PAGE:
by Jacob Sullum
New York City Health Commissioner Thomas Farley, who wants to expand the city's smoking ban to cover parks and beaches, makes no bones about the fact that the goal is to save smokers from themselves. According to The New York Times, "Dr. Farley said the ban—which officials said may require the approval of the City Council, but could possibly be done through administrative rule-making by the city's Department of Parks and Recreation—was part of a broader strategy to further curb smoking rates, which have fallen in recent years." But others are still pretending that smoking bans are aimed at protecting innocent bystanders:
The mayor, who has championed antismoking programs but also is running for re-election, issued a statement that did not disavow the proposal but appeared to qualify it, saying he wanted "to see if smoking in parks has a negative impact on people's health."
He added, "It may not be logistically possible to enforce a ban across thousands of acres, but there may be areas within parks where restricting smoking can protect health."...
"The issues with secondhand smoke are very real, and the majority of the population today doesn't want to be breathing in tobacco smoke, whether indoors or outdoors," said Dr. David A. Kessler, who was commissioner of the Food and Drug Administration from 1990 to 1997. "While undoubtedly some will think this is going too far, 10 years from now, we'll look back and ask how could it have been otherwise."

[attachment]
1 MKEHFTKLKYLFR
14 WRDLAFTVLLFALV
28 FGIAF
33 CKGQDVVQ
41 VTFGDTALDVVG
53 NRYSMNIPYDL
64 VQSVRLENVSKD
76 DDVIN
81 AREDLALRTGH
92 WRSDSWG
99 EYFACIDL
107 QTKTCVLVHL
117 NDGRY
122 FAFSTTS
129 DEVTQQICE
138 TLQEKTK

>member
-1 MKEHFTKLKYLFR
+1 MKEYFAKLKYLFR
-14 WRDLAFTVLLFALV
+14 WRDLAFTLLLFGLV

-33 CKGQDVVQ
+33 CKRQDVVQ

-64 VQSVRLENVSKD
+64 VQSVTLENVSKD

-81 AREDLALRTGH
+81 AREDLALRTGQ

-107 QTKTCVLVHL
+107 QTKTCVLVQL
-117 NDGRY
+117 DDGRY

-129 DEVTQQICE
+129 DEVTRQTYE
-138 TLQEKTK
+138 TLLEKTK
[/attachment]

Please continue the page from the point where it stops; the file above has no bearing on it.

Cheryl G. Healton, president and chief executive of the American Legacy Foundation, the smoking prevention group that was created as part of the 1998 master settlement between the tobacco industry and 46 state governments, also applauded the proposal.
"There is no redeeming value in smoking at beaches or parks," she said in a statement. "Anyone who has sat behind someone smoking a stogie can tell you that. The health risks are real. Secondhand smoke is deadly."
If "secondhand smoke is deadly," how can "anyone who has sat behind someone smoking a stogie" tell us anything? Wouldn't he be dead? How did Healton herself manage to survive this harrowing experience?
The pretense that dose doesn't matter—that occasional whiffs of tobacco smoke in the open air are tantamount to a pack-a-day habit—nicely complements the pretense that smoking bans—whether on public or private property, inside our outside—are needed to protect the rights of nonsmokers. I think I prefer Farley's candid paternalism.
More on smoking bans here.
by Jacob Sullum